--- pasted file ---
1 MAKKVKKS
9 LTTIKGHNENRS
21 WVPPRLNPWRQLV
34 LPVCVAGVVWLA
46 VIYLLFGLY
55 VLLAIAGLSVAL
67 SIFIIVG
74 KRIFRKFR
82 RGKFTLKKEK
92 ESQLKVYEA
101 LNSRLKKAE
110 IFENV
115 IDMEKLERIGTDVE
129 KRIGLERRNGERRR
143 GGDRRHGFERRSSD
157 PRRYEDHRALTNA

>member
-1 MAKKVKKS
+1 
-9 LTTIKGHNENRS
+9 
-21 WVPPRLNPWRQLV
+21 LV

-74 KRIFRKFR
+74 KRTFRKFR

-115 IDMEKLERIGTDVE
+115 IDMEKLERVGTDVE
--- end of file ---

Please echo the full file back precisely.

1 MAKKVKKS
9 LTTIKGHNENRS
21 WVPPRLNPWRQLV
34 LPVCVAGVVWLA
46 VIYLLFGLY
55 VLLAIAGLSVAL
67 SIFIIVG
74 KRIFRKFR
82 RGKFTLKKEK
92 ESQLKVYEA
101 LNSRLKKAE
110 IFENV
115 IDMEKLERIGTDVE
129 KRIGLERRNGERRR
143 GGDRRHGFERRSSD
157 PRRYEDHRALTNA

>member
-1 MAKKVKKS
+1 
-9 LTTIKGHNENRS
+9 
-21 WVPPRLNPWRQLV
+21 LV

-74 KRIFRKFR
+74 KRTFRKFR

-115 IDMEKLERIGTDVE
+115 IDMEKLERVGTDVE